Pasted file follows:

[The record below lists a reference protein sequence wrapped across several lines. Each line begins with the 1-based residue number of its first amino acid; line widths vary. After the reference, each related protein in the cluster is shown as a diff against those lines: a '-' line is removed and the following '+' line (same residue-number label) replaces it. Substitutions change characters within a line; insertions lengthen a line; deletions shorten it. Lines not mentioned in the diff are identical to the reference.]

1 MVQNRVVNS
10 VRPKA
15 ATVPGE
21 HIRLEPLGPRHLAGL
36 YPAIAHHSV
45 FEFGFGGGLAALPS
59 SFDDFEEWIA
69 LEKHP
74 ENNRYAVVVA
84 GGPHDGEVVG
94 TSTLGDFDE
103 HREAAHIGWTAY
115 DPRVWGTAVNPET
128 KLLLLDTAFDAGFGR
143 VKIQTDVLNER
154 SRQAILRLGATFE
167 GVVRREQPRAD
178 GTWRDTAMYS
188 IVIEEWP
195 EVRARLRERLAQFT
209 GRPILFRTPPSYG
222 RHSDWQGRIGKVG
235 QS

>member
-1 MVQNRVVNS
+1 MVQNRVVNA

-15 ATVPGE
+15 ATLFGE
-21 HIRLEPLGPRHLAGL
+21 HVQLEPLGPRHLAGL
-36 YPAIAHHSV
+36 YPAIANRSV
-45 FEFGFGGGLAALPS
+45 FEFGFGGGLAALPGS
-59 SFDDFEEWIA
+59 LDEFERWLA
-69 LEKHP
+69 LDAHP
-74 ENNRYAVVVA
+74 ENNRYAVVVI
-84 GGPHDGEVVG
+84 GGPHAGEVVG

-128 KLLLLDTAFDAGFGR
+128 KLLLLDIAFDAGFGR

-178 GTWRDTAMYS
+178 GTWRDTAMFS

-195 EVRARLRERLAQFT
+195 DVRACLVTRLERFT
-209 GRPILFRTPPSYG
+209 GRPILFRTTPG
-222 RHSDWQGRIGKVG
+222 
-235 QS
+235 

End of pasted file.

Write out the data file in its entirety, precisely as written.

[The record below lists a reference protein sequence wrapped across several lines. Each line begins with the 1-based residue number of its first amino acid; line widths vary. After the reference, each related protein in the cluster is shown as a diff against those lines: a '-' line is removed and the following '+' line (same residue-number label) replaces it. Substitutions change characters within a line; insertions lengthen a line; deletions shorten it. Lines not mentioned in the diff are identical to the reference.]

1 MVQNRVVNS
10 VRPKA
15 ATVPGE
21 HIRLEPLGPRHLAGL
36 YPAIAHHSV
45 FEFGFGGGLAALPS
59 SFDDFEEWIA
69 LEKHP
74 ENNRYAVVVA
84 GGPHDGEVVG
94 TSTLGDFDE
103 HREAAHIGWTAY
115 DPRVWGTAVNPET
128 KLLLLDTAFDAGFGR
143 VKIQTDVLNER
154 SRQAILRLGATFE
167 GVVRREQPRAD
178 GTWRDTAMYS
188 IVIEEWP
195 EVRARLRERLAQFT
209 GRPILFRTPPSYG
222 RHSDWQGRIGKVG
235 QS

>member
-1 MVQNRVVNS
+1 MVQNRVVNA

-15 ATVPGE
+15 ATLFGE
-21 HIRLEPLGPRHLAGL
+21 HVQLEPLGPRHLAGL
-36 YPAIAHHSV
+36 YPAIANRSV
-45 FEFGFGGGLAALPS
+45 FEFGFGGGLAALPGS
-59 SFDDFEEWIA
+59 LDEFERWLA
-69 LEKHP
+69 LDAHP
-74 ENNRYAVVVA
+74 ENNRYAVVVI
-84 GGPHDGEVVG
+84 GGPHAGEVVG

-128 KLLLLDTAFDAGFGR
+128 KLLLLDIAFDAGFGR

-178 GTWRDTAMYS
+178 GTWRDTAMFS

-195 EVRARLRERLAQFT
+195 DVRACLVTRLERFT
-209 GRPILFRTPPSYG
+209 GRPILFRTTPG
-222 RHSDWQGRIGKVG
+222 
-235 QS
+235 